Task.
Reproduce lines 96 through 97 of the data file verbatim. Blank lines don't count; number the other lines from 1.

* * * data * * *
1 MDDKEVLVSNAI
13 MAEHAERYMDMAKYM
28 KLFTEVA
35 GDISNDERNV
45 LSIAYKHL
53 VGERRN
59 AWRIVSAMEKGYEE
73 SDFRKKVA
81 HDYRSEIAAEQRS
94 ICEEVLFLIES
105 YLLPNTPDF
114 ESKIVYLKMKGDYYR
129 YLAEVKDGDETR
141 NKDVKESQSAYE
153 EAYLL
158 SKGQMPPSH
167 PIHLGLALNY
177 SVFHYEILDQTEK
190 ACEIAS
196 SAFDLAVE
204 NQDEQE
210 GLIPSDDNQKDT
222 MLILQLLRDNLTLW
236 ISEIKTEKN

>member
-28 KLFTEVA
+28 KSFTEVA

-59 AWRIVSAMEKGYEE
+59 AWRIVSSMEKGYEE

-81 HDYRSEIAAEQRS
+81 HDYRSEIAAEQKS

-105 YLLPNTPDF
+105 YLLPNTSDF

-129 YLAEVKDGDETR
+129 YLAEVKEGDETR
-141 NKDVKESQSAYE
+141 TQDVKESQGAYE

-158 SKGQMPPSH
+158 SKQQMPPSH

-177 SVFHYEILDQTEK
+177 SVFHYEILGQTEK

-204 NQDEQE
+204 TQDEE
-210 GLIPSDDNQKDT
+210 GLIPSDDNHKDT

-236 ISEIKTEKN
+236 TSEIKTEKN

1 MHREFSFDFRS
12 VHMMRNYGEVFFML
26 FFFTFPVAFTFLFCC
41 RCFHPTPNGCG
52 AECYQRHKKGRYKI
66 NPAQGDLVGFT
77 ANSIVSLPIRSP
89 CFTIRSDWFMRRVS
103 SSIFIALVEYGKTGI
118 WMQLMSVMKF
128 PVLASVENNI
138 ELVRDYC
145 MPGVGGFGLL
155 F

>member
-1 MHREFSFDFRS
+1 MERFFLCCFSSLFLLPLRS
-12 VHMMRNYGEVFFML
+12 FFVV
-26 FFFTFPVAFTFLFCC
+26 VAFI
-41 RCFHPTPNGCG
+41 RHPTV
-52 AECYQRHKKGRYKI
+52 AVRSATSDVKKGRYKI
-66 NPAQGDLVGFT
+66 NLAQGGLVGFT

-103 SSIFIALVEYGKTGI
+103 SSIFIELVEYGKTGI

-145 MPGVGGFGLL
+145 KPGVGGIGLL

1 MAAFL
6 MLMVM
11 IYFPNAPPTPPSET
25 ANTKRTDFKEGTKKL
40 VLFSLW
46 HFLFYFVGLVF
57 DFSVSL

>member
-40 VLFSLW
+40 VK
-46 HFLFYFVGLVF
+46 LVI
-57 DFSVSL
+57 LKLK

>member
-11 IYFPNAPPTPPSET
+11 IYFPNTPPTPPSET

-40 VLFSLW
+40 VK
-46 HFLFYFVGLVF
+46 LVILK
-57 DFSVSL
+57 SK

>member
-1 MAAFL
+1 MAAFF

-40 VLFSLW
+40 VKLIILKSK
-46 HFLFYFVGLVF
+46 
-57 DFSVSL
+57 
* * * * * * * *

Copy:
-40 VLFSLW
+40 VK